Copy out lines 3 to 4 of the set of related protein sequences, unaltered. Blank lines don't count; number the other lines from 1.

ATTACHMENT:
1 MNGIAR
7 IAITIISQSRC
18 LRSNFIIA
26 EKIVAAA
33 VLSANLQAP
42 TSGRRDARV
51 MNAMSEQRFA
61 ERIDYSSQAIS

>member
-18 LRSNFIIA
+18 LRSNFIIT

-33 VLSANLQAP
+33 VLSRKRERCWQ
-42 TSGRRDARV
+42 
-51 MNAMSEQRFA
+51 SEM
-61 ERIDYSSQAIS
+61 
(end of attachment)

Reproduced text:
18 LRSNFIIA
26 EKIVAAA